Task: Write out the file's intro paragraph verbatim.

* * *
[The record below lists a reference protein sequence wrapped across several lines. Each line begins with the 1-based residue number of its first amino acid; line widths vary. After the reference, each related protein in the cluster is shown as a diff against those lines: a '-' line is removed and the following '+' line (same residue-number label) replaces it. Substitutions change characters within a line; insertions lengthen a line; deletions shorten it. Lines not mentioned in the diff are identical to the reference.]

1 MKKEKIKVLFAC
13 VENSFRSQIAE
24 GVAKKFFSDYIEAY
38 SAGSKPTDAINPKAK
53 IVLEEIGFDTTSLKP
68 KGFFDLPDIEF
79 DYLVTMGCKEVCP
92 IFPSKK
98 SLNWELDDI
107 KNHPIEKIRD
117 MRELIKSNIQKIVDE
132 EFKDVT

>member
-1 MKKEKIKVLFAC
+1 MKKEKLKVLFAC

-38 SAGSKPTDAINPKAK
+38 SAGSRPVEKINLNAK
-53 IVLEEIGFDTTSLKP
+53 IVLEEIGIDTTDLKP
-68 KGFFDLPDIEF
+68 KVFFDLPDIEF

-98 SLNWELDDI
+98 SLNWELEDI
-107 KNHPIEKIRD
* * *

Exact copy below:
[The record below lists a reference protein sequence wrapped across several lines. Each line begins with the 1-based residue number of its first amino acid; line widths vary. After the reference, each related protein in the cluster is shown as a diff against those lines: a '-' line is removed and the following '+' line (same residue-number label) replaces it. Substitutions change characters within a line; insertions lengthen a line; deletions shorten it. Lines not mentioned in the diff are identical to the reference.]